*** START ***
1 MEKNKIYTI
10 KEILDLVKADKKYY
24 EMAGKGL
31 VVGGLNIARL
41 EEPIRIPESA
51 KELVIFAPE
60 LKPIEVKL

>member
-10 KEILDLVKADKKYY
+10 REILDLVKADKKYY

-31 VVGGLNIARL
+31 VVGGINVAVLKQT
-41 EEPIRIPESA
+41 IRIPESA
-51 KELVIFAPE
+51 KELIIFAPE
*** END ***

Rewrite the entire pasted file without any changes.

1 MEKNKIYTI
10 KEILDLVKADKKYY
24 EMAGKGL
31 VVGGLNIARL
41 EEPIRIPESA
51 KELVIFAPE
60 LKPIEVKL

>member
-10 KEILDLVKADKKYY
+10 REILDLVKADKKYY

-31 VVGGLNIARL
+31 VVGGINVAVLKQT
-41 EEPIRIPESA
+41 IRIPESA
-51 KELVIFAPE
+51 KELIIFAPE